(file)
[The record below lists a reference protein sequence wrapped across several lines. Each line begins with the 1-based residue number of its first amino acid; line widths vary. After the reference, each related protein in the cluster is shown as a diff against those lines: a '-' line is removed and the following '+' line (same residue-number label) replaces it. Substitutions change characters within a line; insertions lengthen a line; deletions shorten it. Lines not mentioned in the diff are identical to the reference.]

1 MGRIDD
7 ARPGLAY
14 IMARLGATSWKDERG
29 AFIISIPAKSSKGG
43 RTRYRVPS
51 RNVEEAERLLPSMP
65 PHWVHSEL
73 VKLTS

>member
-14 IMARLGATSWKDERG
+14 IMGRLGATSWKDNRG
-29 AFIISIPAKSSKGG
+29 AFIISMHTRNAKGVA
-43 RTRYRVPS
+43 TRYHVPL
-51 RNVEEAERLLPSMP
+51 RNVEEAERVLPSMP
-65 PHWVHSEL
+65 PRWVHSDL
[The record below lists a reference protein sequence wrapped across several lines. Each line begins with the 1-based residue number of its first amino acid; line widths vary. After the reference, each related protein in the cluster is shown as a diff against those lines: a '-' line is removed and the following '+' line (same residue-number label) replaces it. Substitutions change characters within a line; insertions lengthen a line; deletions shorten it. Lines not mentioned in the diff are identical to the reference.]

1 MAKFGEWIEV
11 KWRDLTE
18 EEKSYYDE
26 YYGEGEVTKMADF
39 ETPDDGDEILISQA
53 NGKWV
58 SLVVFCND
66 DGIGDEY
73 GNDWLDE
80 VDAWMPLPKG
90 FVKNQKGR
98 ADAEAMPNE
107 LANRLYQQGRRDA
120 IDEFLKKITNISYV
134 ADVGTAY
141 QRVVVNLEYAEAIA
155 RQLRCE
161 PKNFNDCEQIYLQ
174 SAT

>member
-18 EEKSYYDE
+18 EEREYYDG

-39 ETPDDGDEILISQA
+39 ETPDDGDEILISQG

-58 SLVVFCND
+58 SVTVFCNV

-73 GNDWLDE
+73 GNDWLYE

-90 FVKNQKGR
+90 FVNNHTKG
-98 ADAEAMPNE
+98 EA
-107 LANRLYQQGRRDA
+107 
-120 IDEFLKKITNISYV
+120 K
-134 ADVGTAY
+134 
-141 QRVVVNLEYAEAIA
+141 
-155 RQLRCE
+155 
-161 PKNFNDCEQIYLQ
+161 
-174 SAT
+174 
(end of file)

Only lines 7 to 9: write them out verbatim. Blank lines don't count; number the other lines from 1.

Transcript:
51 RNVEEAERLLPSMP
65 PHWVHSEL
73 VKLTS